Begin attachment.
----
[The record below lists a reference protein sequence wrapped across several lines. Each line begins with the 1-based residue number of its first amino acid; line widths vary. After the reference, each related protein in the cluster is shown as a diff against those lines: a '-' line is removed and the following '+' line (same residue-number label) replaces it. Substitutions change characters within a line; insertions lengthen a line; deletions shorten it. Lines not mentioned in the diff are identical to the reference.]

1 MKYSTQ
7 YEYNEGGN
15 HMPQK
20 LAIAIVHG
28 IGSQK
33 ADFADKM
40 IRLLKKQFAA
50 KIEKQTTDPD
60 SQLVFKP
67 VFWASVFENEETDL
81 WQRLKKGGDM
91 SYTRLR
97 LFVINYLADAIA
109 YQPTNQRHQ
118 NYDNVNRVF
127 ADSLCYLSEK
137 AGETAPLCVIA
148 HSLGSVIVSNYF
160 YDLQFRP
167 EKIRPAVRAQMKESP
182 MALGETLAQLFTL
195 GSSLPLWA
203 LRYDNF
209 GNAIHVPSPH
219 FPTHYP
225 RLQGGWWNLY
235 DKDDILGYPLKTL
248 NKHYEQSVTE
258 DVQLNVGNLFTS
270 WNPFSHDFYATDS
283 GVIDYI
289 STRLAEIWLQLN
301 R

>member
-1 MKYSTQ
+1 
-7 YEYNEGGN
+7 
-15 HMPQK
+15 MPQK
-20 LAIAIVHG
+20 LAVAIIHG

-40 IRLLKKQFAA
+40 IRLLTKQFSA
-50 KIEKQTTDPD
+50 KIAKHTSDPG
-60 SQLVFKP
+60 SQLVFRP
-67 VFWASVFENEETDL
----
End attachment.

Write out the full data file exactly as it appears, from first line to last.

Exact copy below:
[The record below lists a reference protein sequence wrapped across several lines. Each line begins with the 1-based residue number of its first amino acid; line widths vary. After the reference, each related protein in the cluster is shown as a diff against those lines: a '-' line is removed and the following '+' line (same residue-number label) replaces it. Substitutions change characters within a line; insertions lengthen a line; deletions shorten it. Lines not mentioned in the diff are identical to the reference.]

1 MKYSTQ
7 YEYNEGGN
15 HMPQK
20 LAIAIVHG
28 IGSQK
33 ADFADKM
40 IRLLKKQFAA
50 KIEKQTTDPD
60 SQLVFKP
67 VFWASVFENEETDL
81 WQRLKKGGDM
91 SYTRLR
97 LFVINYLADAIA
109 YQPTNQRHQ
118 NYDNVNRVF
127 ADSLCYLSEK
137 AGETAPLCVIA
148 HSLGSVIVSNYF
160 YDLQFRP
167 EKIRPAVRAQMKESP
182 MALGETLAQLFTL
195 GSSLPLWA
203 LRYDNF
209 GNAIHVPSPH
219 FPTHYP
225 RLQGGWWNLY
235 DKDDILGYPLKTL
248 NKHYEQSVTE
258 DVQLNVGNLFTS
270 WNPFSHDFYATDS
283 GVIDYI
289 STRLAEIWLQLN
301 R

>member
-1 MKYSTQ
+1 
-7 YEYNEGGN
+7 
-15 HMPQK
+15 MPQK
-20 LAIAIVHG
+20 LAVAIIHG

-40 IRLLKKQFAA
+40 IRLLTKQFSA
-50 KIEKQTTDPD
+50 KIAKHTSDPG
-60 SQLVFKP
+60 SQLVFRP
-67 VFWASVFENEETDL